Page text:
February 1, 2009 [The Wrestler]
And then he ends up at Darren Aronofsky's door, a man who seems happiest when he's gone so far that everyone rolls their eyes and wishes he'd stayed put—but not me, no sirree, Pi and Requiem for a Dream and even The Fountain send a shiver down—I'm not sure if it's my spine or something deeper, hidden where my brain can't find it, far from the endocrines and synapses, stretching out like an evolutionary animal in the cooling cave of the beginning of things. He makes plots, but he shapes them like an old-school surrealist, a pretend child playing a real game.
So what does he do with Big Mickey but to force the guy into that cave, and then ask him to try to climb out—to wrestle as The Wrestler, a Ram with a mane that gets in the way—like his temper, and his cravings, until he not simply burns the bridge but tries to make the river crossing; but Randy isn't allowed on the other side, he stands and watches the Promised Land recede—until the last moment, his heart ready to give out, when he jumps, high high high, and lands somewhere beyond the movie.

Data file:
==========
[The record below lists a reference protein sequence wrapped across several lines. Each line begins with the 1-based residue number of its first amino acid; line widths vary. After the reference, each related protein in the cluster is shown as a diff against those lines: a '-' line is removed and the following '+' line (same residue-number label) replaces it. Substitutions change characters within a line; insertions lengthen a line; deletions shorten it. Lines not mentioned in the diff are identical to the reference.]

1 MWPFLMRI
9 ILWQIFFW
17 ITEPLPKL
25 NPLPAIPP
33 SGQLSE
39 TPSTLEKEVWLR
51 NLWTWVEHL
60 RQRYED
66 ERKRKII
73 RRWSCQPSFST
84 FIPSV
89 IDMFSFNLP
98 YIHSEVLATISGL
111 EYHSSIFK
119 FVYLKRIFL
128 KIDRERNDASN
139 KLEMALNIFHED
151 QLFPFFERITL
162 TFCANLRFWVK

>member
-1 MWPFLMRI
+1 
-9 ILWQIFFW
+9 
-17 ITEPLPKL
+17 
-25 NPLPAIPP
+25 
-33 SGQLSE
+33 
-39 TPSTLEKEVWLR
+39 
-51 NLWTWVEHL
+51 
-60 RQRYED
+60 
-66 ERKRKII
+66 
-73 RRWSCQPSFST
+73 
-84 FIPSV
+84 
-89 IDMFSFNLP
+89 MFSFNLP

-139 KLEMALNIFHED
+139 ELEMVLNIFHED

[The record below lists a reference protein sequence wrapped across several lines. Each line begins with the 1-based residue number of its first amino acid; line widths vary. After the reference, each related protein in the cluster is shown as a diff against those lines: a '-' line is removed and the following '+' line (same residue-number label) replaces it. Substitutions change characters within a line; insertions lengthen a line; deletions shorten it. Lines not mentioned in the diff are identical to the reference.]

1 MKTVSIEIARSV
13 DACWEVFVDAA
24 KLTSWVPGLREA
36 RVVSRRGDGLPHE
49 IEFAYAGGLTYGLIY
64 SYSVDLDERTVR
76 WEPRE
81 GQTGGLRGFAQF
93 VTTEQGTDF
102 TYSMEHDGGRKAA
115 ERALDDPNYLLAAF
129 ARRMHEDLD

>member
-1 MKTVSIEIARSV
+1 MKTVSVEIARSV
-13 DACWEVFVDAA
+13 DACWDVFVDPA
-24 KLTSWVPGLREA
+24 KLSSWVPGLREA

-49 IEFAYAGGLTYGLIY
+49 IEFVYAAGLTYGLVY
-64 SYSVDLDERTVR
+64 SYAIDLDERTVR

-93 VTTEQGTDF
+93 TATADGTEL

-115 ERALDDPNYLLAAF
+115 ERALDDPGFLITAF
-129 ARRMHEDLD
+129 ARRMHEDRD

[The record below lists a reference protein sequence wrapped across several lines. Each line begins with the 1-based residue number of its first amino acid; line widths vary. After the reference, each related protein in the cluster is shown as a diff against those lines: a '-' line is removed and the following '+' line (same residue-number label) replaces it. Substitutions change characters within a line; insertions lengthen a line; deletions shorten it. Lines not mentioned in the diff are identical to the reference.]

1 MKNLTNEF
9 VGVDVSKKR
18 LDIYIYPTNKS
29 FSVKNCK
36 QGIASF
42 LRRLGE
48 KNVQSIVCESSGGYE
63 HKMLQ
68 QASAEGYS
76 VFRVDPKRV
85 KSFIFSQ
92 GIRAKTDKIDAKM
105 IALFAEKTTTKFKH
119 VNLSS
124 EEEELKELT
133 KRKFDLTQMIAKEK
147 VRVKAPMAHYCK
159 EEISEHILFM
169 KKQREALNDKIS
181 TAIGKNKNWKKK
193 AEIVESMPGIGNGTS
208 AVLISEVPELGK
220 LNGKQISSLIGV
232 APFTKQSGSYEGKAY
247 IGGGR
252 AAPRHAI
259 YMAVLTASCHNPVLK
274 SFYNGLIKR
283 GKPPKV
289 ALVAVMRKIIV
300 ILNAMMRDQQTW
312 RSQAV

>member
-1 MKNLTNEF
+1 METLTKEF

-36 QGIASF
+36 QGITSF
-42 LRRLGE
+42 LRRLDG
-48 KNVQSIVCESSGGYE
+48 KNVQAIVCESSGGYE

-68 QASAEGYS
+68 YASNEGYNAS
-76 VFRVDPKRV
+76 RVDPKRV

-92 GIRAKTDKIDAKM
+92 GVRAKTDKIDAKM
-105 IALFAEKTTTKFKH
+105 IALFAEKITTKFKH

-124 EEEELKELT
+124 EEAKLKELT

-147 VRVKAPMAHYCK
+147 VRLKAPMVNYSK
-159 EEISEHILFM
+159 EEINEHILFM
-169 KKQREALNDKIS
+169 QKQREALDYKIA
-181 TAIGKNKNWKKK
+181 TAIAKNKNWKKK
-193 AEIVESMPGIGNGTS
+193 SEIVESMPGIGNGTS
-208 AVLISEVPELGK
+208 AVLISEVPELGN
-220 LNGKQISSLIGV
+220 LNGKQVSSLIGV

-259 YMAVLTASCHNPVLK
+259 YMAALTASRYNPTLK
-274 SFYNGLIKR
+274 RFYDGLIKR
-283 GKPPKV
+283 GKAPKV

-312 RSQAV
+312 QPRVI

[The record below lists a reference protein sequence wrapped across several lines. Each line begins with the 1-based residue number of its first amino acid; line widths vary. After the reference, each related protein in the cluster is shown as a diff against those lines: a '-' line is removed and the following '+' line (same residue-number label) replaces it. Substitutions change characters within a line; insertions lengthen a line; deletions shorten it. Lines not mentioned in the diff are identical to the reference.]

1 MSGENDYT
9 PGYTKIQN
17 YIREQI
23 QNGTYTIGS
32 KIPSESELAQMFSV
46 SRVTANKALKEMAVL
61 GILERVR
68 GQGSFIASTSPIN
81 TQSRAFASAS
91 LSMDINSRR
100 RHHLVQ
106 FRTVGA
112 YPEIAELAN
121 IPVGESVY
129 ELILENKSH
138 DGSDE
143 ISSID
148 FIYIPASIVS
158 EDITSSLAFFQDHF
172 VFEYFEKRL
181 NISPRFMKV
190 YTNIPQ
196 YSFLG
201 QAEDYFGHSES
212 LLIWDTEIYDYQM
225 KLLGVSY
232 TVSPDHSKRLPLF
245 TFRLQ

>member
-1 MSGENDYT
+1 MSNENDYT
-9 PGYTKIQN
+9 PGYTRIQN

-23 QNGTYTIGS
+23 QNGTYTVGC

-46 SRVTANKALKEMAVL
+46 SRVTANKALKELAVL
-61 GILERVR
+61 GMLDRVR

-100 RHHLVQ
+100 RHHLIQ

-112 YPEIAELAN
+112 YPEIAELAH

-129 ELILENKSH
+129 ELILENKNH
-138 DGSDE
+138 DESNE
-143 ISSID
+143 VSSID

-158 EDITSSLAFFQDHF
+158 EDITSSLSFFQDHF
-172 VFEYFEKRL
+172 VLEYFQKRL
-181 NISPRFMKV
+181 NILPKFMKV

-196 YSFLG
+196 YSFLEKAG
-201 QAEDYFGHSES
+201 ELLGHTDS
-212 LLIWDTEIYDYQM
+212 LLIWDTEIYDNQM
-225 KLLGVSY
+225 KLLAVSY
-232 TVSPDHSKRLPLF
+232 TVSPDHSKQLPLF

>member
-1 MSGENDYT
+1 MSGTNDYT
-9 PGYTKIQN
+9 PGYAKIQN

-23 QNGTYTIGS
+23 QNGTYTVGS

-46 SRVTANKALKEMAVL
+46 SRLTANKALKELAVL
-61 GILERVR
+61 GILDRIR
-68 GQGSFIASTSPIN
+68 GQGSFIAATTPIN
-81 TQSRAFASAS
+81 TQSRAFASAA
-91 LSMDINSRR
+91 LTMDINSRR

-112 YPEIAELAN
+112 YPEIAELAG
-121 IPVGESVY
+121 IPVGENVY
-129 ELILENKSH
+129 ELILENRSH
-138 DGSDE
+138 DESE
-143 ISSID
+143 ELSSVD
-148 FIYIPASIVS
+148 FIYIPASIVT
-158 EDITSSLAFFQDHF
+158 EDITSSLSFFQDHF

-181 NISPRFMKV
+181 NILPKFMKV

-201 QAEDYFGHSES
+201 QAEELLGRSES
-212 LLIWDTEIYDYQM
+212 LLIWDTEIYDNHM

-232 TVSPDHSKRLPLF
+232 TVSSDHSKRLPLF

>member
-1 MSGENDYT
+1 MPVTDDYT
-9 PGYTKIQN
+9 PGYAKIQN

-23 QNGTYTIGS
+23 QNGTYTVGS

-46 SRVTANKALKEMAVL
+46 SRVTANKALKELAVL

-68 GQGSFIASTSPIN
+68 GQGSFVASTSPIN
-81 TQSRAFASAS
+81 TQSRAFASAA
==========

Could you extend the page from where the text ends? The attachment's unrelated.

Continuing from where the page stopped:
I'm not kidding when I write that as I watched The Wrestler I kept thinking of Springsteen, the way he builds memorials to people who do their best to live the right way, get up every morning and go to work each day—but their eyes go blind and their blood runs cold. And when Randy takes that last leap of faith, I stood at the door and heard the dogs on Main St. howl in understanding and belief—and then there he was, Springsteen singing at the end about the one-legged man dancing his way free, and I saw me.